If your original hard drive is still untouched/unmodified - then the process is pretty simple:
Install that old drive in an external case, which you connect to your MBPro.

Boot to your Leopard installer.
Run Disk Utility from the Utilities menu.
Erase your new internal hard drive.
Click the Restore tab.
Drag your external drive (that's your old hard drive in the external case) to the Source line
Drag your new hard drive (the one you just erased) to the Destination line.
Click the Restore button at the bottom right of that window in Disk Utility.
Patiently wait until that completes - which may be several hours. Find something else to do, just monitor occasionally
That will eventually complete (assuming your old hard drive is in working order)
Quit Disk Utility, and Quit the installer (which will ask you to choose the boot drive - - Select your new internal, and restart)
That should do it...

Jeph Bennett

Thanks for replying.

My "original drive" wasn't swapped out for fun, it had died and required replacement, so reverting to that isn't an option. The original frameworks issue arose from problems restoring from my backup files.

Sounds like you're saying "start over", which is what I figured I would do if all else failed. But if what you're saying is accurate, and these files are just normal Leopard hidden files that are accidentally "visible", then why was the working fresh install (before they appeared) only 15GB total size HD, and now, not counting the apps, the HD is 55GB? Do the files suddenly take up 40GB less space when hidden? Doesn't make sense to me. Or , are they "hidden" files that were transferred over from my old drive by migration, which are now redundant (and visible) on my new system?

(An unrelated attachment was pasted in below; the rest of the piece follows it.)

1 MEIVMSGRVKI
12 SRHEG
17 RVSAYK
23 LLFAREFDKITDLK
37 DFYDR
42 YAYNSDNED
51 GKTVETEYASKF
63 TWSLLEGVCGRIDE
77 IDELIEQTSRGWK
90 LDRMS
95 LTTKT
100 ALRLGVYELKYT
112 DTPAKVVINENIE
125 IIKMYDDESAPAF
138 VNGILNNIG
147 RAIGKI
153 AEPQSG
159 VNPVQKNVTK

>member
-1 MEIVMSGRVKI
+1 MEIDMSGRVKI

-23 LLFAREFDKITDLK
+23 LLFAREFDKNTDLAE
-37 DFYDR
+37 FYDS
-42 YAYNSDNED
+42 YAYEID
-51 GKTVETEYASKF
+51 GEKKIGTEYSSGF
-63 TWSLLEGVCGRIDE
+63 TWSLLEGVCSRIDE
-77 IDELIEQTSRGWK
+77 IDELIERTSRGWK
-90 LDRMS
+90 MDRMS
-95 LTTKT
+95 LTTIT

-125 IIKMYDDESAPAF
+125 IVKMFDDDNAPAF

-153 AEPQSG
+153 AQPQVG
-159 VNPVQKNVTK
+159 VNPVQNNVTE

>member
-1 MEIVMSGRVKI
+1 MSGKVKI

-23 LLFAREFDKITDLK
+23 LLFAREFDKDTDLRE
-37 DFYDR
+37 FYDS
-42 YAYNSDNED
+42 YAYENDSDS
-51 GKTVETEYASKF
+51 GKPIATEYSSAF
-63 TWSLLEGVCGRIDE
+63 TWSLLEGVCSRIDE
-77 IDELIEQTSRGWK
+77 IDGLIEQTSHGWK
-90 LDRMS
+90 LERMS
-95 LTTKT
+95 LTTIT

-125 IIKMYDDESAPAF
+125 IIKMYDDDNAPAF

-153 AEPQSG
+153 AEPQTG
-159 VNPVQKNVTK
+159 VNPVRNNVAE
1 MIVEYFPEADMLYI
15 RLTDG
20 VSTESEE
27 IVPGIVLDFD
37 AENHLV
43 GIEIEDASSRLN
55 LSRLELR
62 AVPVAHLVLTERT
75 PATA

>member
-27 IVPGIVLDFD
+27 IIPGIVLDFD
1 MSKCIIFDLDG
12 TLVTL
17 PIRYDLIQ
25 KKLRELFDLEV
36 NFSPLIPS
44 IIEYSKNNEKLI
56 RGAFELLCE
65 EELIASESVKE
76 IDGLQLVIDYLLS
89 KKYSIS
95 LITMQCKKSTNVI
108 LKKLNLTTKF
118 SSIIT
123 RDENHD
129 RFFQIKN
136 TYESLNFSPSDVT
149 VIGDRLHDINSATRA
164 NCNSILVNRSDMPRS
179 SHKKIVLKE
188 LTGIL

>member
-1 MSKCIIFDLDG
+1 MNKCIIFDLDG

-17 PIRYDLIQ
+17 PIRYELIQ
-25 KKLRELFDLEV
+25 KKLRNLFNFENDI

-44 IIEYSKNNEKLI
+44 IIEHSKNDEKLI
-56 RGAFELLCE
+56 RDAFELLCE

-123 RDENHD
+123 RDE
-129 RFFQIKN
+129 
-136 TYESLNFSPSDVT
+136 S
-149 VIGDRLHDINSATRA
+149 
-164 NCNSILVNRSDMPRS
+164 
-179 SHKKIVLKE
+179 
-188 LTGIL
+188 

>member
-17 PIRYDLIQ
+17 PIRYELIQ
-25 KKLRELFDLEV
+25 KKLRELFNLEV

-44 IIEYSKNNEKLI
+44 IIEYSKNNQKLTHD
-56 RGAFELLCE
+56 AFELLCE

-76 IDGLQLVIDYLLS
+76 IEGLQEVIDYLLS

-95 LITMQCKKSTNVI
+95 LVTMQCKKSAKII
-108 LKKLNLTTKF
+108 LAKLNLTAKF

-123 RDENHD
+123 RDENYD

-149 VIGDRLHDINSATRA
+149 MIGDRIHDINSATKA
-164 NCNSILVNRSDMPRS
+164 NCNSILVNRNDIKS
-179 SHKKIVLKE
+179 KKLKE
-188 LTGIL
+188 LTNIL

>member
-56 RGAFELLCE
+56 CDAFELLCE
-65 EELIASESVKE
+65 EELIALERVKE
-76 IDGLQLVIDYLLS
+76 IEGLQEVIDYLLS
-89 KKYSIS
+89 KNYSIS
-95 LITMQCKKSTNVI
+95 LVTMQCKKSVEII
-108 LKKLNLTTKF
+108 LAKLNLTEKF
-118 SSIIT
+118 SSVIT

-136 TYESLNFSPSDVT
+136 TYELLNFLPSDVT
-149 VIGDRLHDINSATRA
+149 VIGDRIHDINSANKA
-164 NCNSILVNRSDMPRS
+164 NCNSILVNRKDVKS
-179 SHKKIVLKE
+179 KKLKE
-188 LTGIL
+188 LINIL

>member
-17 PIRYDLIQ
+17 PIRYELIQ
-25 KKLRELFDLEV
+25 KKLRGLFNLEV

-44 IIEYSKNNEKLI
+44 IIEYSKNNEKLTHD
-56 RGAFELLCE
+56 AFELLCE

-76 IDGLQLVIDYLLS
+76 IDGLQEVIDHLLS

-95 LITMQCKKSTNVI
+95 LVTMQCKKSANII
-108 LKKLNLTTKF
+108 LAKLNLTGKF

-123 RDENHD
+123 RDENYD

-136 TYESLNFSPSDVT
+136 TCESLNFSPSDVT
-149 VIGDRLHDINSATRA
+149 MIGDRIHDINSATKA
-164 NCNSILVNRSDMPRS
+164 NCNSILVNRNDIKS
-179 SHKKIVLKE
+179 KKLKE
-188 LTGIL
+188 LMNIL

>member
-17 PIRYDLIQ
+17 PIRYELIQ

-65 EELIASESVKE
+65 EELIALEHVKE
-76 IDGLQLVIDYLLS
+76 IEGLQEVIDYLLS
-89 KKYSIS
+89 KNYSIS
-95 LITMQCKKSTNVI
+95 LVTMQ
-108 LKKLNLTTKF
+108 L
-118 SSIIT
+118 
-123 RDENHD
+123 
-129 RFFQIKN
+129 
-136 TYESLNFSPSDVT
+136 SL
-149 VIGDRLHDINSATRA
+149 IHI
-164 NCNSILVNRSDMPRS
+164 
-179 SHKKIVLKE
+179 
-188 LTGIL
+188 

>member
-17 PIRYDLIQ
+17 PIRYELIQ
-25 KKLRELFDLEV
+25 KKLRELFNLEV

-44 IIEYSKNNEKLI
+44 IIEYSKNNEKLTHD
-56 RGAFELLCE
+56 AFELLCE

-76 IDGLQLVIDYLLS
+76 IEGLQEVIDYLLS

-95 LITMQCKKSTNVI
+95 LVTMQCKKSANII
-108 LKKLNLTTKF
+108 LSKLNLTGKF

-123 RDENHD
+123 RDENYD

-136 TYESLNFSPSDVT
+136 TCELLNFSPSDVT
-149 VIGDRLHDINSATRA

Anyone else? lol


I was thinking that you already have an "all else failed" :D

Your OS X system would take up something like 12 to 15 GB, as a fresh install. Leopard is pretty large, as it includes code for both PPC and Intel Macs. Those "hidden" folders are ALREADY there after a fresh install of OS X - but they are hidden.
In fact, there's no reason to manually copy those folders, when you already have them as a result of the OS X install.
Just let your new system migrate your old stuff from your back up, and you should be fine.
The hidden folders do not take up less space, they are just hidden. They will be part of that 15GB that you have initially installed.
If you have used some utility or terminal command to make those folders visible, then you only need to make them invisible again, and all is good.

40 GB is a nice amount of files, apps, music, your additional apps, etc.

Your will find out that most of that space is used by the main user account.

Others can be a large amount of space taken up by Caches folders.

Also, in the event of system problems, the Log folders can sometimes show enormous files.

Almost always, Log folders (especially after a backup and restore like you are doing) can be trashed, and Caches folders can also be trashed. I have seen that give back 10 or 15 GB, although usually only 2 or 3 GB, or less.